Tuesday, June 15, 2010
The United States and Cuba are scheduled to resume immigration talks on Friday, June 18 in Washington, D.C. for the first time since February. Fornally, these talks are intended to monitor the 16-year-old agreement between the U.S. and Cuba pursuant to which the U.S. issues 20,000 visas per year to Cubans. However, in the past, these talks have often been an opportunity to raise other topics besides immigration. Other informal talks between the U.S. and Cuba in the past few months have dealt with aid to Haiti and the Gulf oil spill.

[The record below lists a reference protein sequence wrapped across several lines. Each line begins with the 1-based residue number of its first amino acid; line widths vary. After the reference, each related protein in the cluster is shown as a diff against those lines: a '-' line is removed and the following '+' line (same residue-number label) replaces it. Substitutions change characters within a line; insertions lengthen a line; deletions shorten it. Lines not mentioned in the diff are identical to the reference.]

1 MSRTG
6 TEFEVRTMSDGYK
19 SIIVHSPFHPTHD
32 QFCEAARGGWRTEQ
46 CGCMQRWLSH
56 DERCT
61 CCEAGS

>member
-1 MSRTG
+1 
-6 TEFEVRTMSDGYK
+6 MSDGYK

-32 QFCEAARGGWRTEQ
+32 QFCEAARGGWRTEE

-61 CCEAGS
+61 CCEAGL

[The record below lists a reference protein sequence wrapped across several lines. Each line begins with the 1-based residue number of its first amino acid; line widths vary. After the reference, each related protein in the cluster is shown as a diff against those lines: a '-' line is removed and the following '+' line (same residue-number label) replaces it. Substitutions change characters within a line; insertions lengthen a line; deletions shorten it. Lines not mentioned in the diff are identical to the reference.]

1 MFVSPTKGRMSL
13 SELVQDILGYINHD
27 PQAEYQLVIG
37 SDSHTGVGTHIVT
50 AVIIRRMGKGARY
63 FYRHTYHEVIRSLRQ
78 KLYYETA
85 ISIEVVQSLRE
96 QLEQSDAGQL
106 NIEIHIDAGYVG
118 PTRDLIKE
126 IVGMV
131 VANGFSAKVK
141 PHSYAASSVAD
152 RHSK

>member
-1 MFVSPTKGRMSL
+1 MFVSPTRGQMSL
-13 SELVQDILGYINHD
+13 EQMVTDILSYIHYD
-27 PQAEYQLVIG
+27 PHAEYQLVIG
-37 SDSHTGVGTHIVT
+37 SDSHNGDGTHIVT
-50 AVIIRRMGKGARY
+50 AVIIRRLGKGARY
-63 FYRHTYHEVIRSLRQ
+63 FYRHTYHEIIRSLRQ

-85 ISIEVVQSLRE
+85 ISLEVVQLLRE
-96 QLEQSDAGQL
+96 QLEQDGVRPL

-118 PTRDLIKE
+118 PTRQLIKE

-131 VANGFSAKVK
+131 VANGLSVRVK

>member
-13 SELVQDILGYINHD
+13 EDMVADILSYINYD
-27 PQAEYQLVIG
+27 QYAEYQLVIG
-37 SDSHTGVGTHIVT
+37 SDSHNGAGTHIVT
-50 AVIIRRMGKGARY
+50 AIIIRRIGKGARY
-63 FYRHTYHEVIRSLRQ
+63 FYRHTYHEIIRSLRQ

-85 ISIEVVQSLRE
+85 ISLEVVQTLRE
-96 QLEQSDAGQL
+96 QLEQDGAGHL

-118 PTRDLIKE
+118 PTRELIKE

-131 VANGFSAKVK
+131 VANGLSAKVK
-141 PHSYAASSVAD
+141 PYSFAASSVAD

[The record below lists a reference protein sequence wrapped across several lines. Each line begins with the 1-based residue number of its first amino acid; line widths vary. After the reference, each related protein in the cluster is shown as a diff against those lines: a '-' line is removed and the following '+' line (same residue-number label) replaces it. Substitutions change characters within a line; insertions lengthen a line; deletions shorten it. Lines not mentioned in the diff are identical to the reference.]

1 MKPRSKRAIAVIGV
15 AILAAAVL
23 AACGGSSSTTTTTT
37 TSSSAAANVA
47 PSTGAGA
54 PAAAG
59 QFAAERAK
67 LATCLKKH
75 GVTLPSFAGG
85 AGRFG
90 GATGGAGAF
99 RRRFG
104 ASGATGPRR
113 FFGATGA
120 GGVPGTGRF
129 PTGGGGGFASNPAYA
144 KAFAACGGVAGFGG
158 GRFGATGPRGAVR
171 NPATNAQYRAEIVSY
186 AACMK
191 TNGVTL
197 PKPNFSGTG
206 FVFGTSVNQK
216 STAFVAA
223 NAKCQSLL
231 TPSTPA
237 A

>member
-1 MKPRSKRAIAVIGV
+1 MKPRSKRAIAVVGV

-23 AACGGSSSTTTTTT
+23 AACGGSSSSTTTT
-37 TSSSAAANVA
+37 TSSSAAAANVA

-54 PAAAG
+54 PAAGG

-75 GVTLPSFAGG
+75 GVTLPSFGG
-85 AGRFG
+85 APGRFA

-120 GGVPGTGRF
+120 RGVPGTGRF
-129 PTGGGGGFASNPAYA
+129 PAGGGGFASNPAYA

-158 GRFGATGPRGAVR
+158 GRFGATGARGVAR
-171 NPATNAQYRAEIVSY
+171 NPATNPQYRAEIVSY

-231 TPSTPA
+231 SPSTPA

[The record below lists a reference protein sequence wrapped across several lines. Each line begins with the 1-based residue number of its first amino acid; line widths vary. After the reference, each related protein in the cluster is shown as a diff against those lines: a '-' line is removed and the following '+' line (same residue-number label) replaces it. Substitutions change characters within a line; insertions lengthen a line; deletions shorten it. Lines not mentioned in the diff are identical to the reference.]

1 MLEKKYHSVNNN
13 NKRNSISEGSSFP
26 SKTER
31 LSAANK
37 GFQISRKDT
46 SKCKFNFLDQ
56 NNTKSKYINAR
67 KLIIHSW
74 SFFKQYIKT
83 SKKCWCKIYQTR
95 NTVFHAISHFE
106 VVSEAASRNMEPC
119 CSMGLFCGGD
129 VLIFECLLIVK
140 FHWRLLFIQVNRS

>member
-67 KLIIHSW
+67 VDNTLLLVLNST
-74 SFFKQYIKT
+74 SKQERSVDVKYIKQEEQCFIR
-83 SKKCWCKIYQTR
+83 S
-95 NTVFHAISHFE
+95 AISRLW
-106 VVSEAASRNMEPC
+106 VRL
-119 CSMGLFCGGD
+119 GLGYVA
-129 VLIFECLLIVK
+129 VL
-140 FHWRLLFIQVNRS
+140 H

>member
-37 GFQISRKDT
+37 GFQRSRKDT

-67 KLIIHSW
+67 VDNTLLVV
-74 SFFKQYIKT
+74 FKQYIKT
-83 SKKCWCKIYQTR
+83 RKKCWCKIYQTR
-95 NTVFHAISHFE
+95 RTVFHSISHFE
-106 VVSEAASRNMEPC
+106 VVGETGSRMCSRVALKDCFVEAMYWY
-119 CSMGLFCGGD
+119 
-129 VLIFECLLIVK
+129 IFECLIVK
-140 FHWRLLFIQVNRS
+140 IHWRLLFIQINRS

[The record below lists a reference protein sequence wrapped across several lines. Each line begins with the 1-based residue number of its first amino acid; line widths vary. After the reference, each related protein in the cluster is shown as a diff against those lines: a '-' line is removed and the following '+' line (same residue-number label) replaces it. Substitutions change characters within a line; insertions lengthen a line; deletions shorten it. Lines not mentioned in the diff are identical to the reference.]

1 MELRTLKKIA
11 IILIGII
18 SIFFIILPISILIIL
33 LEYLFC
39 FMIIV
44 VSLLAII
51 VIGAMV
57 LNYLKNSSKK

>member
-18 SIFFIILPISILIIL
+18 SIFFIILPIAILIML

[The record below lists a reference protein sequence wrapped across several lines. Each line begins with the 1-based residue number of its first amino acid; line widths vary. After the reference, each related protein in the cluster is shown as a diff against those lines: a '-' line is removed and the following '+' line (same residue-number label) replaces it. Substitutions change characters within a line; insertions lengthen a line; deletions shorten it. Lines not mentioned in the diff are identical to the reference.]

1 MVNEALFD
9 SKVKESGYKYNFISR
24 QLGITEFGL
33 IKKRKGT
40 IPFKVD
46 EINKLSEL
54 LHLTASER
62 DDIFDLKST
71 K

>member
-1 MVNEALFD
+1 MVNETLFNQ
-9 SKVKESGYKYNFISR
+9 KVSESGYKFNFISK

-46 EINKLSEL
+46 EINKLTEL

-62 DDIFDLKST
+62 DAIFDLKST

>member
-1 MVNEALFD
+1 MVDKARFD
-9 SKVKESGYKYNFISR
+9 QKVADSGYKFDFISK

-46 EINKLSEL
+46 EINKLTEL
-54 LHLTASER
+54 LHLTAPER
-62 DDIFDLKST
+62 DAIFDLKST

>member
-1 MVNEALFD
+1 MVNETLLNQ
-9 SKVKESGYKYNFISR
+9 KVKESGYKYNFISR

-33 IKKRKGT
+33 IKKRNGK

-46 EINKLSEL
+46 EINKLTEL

In a positive sign, the Cuban government released Alan Sigler, an ailing political prisoner, last week after talks with the Catholic Church and transferred six other political prisoners to jails closer to their homes and families. From the U.S. side, one continuing sticking point is Cuba's detention since December of American contrator Alan Gross, whom the Cubans accuse of spying.